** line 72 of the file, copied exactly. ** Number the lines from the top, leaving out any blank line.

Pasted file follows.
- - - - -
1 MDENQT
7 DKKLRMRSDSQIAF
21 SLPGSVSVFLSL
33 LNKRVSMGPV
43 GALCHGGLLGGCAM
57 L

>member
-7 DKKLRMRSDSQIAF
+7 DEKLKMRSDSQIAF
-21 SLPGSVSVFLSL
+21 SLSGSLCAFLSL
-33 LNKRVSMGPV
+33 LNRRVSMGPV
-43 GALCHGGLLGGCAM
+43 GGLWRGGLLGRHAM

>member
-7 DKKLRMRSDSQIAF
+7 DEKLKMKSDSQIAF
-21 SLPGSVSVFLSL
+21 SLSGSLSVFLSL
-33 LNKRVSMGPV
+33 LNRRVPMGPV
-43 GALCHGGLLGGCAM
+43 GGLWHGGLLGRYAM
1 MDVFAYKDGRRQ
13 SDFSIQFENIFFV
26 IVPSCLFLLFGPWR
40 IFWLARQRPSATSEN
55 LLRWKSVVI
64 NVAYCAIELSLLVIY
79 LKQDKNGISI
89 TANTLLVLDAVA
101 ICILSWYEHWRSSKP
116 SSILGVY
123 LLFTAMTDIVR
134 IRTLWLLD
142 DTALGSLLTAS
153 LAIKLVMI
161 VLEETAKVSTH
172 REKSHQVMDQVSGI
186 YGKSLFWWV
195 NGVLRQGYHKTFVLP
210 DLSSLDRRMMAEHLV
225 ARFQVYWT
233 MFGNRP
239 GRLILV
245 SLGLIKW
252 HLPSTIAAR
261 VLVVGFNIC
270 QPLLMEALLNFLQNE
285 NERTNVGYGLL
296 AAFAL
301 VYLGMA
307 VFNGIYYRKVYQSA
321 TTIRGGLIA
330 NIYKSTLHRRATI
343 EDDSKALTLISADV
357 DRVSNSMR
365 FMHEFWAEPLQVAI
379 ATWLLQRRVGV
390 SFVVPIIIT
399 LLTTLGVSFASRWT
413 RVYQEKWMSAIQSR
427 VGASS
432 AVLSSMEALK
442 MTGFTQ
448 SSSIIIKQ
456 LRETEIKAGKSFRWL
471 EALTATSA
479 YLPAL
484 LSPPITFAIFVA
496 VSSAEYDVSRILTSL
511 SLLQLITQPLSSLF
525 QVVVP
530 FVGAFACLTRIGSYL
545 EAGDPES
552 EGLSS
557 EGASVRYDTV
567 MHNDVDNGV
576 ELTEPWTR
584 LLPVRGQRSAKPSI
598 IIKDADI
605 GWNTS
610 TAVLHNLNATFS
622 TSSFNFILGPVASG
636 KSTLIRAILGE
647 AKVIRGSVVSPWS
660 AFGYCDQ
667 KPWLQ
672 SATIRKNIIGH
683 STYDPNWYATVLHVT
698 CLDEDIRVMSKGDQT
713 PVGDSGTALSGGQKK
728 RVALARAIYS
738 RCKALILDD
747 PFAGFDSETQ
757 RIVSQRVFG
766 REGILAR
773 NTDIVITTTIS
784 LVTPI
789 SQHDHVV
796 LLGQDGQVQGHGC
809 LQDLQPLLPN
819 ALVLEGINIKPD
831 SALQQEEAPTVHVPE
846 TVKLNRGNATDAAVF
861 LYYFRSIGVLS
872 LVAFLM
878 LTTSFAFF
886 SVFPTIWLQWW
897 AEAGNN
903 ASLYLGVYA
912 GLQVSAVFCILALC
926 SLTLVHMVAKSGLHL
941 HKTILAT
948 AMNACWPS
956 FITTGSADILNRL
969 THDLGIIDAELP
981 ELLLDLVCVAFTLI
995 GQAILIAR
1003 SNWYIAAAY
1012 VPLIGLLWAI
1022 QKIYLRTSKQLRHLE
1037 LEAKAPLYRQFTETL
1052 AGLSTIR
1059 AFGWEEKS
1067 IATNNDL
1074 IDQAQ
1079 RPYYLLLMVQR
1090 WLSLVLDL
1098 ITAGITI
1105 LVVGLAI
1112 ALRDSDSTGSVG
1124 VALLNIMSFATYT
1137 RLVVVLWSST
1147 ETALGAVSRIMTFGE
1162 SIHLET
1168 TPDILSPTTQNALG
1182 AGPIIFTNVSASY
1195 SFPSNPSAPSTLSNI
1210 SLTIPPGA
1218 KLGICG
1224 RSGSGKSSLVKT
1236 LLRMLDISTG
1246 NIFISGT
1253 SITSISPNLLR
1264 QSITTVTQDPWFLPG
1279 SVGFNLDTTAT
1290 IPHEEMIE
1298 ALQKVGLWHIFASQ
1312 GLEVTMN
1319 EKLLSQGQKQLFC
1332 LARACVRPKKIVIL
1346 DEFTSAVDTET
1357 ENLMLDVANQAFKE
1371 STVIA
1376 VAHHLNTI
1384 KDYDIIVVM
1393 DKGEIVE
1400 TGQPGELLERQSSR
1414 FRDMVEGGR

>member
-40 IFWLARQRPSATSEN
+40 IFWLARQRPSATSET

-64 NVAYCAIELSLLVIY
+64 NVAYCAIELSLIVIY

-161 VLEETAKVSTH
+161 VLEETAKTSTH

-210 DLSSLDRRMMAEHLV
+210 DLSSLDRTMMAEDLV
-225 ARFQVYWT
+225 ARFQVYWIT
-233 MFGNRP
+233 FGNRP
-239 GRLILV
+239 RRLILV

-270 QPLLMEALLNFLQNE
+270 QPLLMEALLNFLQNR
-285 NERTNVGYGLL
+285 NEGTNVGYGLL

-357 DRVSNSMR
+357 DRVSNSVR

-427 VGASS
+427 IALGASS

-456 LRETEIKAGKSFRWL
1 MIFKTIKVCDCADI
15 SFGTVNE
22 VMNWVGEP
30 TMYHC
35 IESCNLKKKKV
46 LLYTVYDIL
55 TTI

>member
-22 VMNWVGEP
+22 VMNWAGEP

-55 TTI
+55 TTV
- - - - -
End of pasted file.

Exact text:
496 VSSAEYDVSRILTSL